Emergency Services Levy

I also rise to speak on the 85th report of the Economic and Finance Committee which, of course, references the Emergency services levy policy of this government. What a disappointing policy this is for the people of South Australia.

As the member for Davenport has just made very clear, there was no discussion on the removal, the abolition, of the remissions prior to the election.

We are very disappointed, on this side of the house, that the government concealed their plans to remove the remission provided to households in South Australia for the Emergency services levy. This concealment amounts, essentially, to nothing more than the imposition of a new land tax on the family home.

Let us be quite serious about this: removing that remission puts a land tax on every single household in South Australia, on the primary place of residence and, of course, most importantly—and the part that I would like to highlight today—on primary production properties here in South Australia which have enjoyed no land tax in the past. This is a sneaky new land tax which has been put in place and it will have widespread ramifications right across South Australia.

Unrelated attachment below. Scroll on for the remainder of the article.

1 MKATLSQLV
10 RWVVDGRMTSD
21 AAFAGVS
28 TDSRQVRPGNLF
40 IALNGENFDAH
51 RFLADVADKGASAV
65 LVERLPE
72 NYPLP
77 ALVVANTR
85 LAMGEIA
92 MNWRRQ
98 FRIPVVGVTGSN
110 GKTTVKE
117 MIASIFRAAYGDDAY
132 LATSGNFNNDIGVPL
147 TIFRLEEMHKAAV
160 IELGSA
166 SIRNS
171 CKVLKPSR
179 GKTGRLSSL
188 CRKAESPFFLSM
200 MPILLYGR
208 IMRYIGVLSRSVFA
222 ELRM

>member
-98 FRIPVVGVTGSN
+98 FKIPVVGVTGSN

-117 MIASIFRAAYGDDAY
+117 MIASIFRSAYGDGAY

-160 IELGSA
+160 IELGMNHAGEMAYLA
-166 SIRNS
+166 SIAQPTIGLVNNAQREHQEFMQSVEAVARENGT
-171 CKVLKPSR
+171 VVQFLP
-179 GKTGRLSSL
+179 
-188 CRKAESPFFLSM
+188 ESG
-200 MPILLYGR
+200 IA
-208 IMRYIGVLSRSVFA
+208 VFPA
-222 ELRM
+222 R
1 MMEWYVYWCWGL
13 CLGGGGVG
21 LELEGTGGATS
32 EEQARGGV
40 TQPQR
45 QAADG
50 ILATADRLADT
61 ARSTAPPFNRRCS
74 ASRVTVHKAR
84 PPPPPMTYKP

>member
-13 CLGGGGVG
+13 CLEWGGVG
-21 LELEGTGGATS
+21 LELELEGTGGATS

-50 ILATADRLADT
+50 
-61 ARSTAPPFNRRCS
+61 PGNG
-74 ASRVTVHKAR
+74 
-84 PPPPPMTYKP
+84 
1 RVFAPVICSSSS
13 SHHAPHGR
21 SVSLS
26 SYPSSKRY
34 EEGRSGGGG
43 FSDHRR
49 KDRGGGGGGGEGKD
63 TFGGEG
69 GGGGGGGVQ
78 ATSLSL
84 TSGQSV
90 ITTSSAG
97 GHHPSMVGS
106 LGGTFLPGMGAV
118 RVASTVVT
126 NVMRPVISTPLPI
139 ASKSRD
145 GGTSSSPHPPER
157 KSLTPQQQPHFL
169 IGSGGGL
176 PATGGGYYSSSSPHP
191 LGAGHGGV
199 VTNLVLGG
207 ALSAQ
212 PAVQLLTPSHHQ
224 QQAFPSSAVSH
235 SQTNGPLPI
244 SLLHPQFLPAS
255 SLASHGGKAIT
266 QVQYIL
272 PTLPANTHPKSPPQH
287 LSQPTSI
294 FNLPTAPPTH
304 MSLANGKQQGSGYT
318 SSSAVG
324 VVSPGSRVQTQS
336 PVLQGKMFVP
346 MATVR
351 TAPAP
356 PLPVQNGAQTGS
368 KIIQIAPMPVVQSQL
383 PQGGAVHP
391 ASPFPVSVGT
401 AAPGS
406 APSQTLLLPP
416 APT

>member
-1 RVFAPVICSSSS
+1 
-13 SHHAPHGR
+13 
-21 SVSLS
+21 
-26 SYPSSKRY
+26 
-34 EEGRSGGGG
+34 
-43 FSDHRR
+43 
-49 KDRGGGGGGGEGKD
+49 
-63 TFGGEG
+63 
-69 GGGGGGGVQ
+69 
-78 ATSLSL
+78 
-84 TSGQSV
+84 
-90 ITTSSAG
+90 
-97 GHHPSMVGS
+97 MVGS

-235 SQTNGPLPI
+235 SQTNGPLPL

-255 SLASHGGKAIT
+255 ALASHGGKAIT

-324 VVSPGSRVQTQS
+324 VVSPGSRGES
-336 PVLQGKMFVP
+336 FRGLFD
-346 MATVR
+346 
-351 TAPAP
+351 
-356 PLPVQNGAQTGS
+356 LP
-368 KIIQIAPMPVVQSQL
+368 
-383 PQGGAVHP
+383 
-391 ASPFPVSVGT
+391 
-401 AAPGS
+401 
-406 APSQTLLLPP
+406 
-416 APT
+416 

I only met this morning with a dairy farmer who has done the analysis on his property. This is the situation that exists right across regional South Australia, and it is a pity that the member for Frome, the Minister for Regional Development, does not seem to be here and listening to what I have to say, making eye contact as I speak at the moment.

I make this point: that many people in regional South Australia are asset rich and for this they are going to pay a very heavy penalty with the changes that the government has made to the emergency services levy. This particular farmer said to me this morning that his property was valued at $3 million, so he will be paying $802.10 for the emergency services levy as of this year. That is a massive increase—it is an increase of 173 per cent in a single year.

He is lucky in a way, because he has multiple titles. If that property value was all on the single title there would be an increase of 541 per cent in a single year—a 541 per cent increase. I ask you, Mr Speaker, in what jurisdiction is that increase in an emergency services levy, fair on people in South Australia? They did not ask for it, and the government did not come clean with it. They did not tell people what they were going to be voting for before the election but, importantly, they had considered this before the election. In fact, immediately after the Henry tax review came out it was reported in The Advertiser—and this is four treasurers ago, because they mix them up a bit here in South Australia—that the then treasurer, Kevin Foley, said: